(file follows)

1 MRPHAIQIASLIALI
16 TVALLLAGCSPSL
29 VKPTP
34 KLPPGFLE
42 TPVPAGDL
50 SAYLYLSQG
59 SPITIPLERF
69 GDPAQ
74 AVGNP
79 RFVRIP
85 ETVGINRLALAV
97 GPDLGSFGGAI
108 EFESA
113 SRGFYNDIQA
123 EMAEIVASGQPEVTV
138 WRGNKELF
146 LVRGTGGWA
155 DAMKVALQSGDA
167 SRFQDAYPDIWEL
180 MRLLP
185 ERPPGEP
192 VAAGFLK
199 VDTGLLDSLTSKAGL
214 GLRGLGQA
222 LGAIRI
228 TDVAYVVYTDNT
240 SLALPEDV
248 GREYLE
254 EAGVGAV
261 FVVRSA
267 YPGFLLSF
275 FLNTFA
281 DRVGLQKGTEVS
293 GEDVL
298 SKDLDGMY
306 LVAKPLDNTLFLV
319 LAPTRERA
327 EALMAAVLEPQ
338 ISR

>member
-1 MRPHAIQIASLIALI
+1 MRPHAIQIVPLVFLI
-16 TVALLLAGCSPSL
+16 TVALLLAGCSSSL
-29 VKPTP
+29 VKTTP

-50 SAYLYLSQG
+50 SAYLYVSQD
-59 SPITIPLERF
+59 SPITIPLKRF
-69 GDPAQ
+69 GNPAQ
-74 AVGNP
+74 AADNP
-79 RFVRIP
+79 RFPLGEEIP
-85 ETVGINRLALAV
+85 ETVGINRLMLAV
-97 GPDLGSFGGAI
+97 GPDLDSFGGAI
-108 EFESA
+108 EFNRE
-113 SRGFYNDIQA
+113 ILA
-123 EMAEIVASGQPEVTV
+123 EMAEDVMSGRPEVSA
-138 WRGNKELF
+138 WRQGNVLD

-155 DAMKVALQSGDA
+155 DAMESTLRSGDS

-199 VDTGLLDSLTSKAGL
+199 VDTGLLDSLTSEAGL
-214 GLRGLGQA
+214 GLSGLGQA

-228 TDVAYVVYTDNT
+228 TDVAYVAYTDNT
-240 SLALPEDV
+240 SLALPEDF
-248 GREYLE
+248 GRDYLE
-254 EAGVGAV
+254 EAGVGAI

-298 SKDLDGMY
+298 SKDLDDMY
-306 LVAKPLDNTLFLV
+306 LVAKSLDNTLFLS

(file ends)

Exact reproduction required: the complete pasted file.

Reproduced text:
1 MRPHAIQIASLIALI
16 TVALLLAGCSPSL
29 VKPTP
34 KLPPGFLE
42 TPVPAGDL
50 SAYLYLSQG
59 SPITIPLERF
69 GDPAQ
74 AVGNP
79 RFVRIP
85 ETVGINRLALAV
97 GPDLGSFGGAI
108 EFESA
113 SRGFYNDIQA
123 EMAEIVASGQPEVTV
138 WRGNKELF
146 LVRGTGGWA
155 DAMKVALQSGDA
167 SRFQDAYPDIWEL
180 MRLLP
185 ERPPGEP
192 VAAGFLK
199 VDTGLLDSLTSKAGL
214 GLRGLGQA
222 LGAIRI
228 TDVAYVVYTDNT
240 SLALPEDV
248 GREYLE
254 EAGVGAV
261 FVVRSA
267 YPGFLLSF
275 FLNTFA
281 DRVGLQKGTEVS
293 GEDVL
298 SKDLDGMY
306 LVAKPLDNTLFLV
319 LAPTRERA
327 EALMAAVLEPQ
338 ISR

>member
-1 MRPHAIQIASLIALI
+1 MRPHAIQIVPLVFLI
-16 TVALLLAGCSPSL
+16 TVALLLAGCSSSL
-29 VKPTP
+29 VKTTP

-50 SAYLYLSQG
+50 SAYLYVSQD
-59 SPITIPLERF
+59 SPITIPLKRF
-69 GDPAQ
+69 GNPAQ
-74 AVGNP
+74 AADNP
-79 RFVRIP
+79 RFPLGEEIP
-85 ETVGINRLALAV
+85 ETVGINRLMLAV
-97 GPDLGSFGGAI
+97 GPDLDSFGGAI
-108 EFESA
+108 EFNRE
-113 SRGFYNDIQA
+113 ILA
-123 EMAEIVASGQPEVTV
+123 EMAEDVMSGRPEVSA
-138 WRGNKELF
+138 WRQGNVLD

-155 DAMKVALQSGDA
+155 DAMESTLRSGDS

-199 VDTGLLDSLTSKAGL
+199 VDTGLLDSLTSEAGL
-214 GLRGLGQA
+214 GLSGLGQA

-228 TDVAYVVYTDNT
+228 TDVAYVAYTDNT
-240 SLALPEDV
+240 SLALPEDF
-248 GREYLE
+248 GRDYLE
-254 EAGVGAV
+254 EAGVGAI

-298 SKDLDGMY
+298 SKDLDDMY
-306 LVAKPLDNTLFLV
+306 LVAKSLDNTLFLS